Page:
Technical Notes: Assay Precision Impact of Salivary Cytokine Contamination

Mask Worn No Mask Worn
Figure 1, Mask Worn Figure 1, No Mask Worn
Figure 1. The plate on the left was run by an operator wearing a mask, while the plate on the right was run by an operator without a mask and talking while running the assay (note: both plates were run with the same mid-level standard).

A number of studies have documented the presence of endogenous levels of cytokines and related molecules within saliva.1-3 When an analyte is present within an operator’s saliva, coughing, sneezing, or even speaking while running an ELISA can affect the overall results. For example, cytokines derived from saliva may impact assay precision. As a result, it is important to take the necessary precautions to prevent saliva-borne analyte contamination of the plate.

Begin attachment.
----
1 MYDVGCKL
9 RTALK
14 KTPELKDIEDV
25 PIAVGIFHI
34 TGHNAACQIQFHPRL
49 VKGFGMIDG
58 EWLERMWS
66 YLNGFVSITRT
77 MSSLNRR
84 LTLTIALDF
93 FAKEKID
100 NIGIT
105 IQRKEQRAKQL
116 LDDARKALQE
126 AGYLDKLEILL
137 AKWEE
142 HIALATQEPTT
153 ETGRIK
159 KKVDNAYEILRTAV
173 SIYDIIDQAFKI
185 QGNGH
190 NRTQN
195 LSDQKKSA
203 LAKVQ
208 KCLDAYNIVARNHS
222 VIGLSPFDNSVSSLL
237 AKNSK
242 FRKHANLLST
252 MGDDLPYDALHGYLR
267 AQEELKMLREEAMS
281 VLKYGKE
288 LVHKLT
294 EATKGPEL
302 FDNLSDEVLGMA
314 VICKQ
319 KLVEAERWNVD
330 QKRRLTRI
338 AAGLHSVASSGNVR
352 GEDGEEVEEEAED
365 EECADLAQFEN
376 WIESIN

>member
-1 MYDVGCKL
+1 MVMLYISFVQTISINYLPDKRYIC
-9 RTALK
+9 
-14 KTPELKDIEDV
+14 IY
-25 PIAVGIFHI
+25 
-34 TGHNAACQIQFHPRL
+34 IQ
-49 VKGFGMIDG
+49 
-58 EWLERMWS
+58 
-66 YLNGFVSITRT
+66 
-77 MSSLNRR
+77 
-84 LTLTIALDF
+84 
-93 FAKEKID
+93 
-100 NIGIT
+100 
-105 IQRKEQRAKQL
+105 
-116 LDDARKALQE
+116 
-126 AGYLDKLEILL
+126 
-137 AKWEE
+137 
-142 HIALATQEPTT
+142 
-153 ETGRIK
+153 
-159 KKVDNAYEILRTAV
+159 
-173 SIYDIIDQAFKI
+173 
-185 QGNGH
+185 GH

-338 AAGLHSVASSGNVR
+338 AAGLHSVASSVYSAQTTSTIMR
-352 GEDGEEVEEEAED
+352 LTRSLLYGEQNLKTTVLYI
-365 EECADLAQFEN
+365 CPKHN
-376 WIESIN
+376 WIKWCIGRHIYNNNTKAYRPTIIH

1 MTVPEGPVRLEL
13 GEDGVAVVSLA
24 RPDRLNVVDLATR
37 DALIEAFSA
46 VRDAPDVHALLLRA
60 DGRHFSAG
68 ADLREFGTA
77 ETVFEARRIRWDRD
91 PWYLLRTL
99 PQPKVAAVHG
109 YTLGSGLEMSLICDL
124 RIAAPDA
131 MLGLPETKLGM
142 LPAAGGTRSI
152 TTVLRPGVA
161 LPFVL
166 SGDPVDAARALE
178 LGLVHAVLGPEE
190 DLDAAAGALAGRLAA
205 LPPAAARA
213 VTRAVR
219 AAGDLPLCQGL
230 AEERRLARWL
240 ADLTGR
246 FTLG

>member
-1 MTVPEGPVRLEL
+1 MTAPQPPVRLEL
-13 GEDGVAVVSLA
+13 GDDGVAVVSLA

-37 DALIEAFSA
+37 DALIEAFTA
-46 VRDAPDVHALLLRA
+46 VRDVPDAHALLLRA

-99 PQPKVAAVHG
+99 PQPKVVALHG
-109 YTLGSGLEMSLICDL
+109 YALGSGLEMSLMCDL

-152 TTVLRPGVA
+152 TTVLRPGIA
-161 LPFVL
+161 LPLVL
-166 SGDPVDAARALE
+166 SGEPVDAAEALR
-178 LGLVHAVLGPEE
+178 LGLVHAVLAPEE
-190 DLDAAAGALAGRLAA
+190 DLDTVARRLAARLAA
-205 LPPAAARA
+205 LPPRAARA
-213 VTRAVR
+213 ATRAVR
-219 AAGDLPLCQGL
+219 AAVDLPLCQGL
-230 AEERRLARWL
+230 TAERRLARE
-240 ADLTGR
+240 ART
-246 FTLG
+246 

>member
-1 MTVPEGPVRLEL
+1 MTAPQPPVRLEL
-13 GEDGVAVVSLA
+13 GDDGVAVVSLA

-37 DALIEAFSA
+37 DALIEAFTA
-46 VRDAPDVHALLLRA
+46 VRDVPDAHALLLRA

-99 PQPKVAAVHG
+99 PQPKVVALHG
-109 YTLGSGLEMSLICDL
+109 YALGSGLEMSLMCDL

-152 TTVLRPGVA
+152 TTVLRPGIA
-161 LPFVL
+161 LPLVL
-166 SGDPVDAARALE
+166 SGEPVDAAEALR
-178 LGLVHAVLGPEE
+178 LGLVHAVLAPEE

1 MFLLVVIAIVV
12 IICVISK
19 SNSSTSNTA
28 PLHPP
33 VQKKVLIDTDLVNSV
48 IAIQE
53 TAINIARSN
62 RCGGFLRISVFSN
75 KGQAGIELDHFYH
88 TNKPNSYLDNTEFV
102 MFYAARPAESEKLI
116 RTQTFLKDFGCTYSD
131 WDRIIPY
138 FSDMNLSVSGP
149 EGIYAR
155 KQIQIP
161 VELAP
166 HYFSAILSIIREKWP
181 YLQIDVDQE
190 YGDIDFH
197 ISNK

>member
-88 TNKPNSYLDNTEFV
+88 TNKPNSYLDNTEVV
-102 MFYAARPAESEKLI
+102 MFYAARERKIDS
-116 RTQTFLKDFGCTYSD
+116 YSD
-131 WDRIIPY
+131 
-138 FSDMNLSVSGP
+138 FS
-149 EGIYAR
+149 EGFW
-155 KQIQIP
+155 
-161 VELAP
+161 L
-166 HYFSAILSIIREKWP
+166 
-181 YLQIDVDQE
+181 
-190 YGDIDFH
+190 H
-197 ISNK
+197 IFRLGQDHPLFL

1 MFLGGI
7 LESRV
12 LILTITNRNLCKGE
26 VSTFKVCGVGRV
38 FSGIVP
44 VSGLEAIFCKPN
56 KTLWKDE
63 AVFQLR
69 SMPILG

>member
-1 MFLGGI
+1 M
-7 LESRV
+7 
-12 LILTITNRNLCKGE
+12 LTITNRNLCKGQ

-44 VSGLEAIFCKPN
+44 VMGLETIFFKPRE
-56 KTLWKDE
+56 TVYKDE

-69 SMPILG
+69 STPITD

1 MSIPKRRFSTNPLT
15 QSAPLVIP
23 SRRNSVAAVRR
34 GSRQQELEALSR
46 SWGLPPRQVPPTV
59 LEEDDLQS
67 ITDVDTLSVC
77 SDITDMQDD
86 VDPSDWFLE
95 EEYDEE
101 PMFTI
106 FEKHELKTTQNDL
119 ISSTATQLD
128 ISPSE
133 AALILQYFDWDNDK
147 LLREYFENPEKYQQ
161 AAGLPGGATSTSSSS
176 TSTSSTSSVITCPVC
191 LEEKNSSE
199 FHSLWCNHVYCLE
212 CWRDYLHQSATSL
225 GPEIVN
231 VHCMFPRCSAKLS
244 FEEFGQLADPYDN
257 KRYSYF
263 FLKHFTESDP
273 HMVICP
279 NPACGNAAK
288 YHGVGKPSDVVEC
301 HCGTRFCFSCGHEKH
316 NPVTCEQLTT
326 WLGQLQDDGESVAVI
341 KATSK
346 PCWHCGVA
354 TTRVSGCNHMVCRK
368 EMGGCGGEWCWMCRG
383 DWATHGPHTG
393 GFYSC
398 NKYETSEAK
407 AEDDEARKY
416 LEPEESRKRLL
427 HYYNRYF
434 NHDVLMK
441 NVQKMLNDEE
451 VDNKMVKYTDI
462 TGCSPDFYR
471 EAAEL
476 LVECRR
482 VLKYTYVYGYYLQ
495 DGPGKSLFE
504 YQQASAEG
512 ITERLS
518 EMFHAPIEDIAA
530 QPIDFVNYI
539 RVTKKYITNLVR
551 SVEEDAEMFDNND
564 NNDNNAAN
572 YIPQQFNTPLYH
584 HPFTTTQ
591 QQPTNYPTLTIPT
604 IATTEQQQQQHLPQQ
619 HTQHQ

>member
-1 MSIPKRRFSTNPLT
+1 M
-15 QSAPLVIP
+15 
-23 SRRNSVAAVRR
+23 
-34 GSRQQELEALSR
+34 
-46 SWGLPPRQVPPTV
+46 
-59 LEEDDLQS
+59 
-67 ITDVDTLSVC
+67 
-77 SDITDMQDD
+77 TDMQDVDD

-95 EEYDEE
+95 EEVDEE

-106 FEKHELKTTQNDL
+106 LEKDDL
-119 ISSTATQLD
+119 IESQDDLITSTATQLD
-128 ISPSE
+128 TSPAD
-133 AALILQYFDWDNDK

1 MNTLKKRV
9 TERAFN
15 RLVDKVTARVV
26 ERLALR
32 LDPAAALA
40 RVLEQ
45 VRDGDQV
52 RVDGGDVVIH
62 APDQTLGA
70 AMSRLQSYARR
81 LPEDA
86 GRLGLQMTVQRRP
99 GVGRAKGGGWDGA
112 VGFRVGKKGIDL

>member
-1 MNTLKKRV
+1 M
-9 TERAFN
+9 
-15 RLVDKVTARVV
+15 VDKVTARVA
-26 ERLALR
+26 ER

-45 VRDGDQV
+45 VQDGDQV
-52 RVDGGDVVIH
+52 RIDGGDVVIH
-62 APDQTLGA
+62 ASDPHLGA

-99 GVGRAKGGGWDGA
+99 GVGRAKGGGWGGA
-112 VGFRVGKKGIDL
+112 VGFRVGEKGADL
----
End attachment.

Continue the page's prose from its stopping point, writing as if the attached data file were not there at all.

R&D Systems' Quantikine® ELISA development team routinely screens saliva samples during the assay development process. During the development process for the Quantikine human CCL28 ELISA, the potential effects of cytokine contamination from operator saliva on assay performance was assessed (see figure 1). These results underscore the importance of taking the necessary precautions to prevent salivary cytokine contamination when running these ELISAs.

Levels of Additional Analytes Found in Saliva
Analyte Mean (pg/mL) Range (pg/mL)
IL-8 817 122 - 1,590
IP-10 729 292 - 1,340
MMP-7 14,700 3,800 - 28,300
MMP-9 201,000 102,000 - 543,000
PDGF-AA 353 86 - 745
TIMP-1 121,000 46,000 - 208,000
TIMP-2 16,000 10,000 - 22,000
sVEGF R1 280 119 - 577
CCL28 47,846 21,900 - 68,200
Table 1. These and many other human kits detect significant levels of their respective analytes in saliva.


  1. Winkler, O. et al. (2001) Int. J. Hyg. Environ. Health 204:181.
  2. Al-Harthi, L. et al. (2000) J. Interferon Cytokine Res. 20:719.
  3. Fujioka, N. et al. (1995) J. Interferon Cytokine Res. 15:719.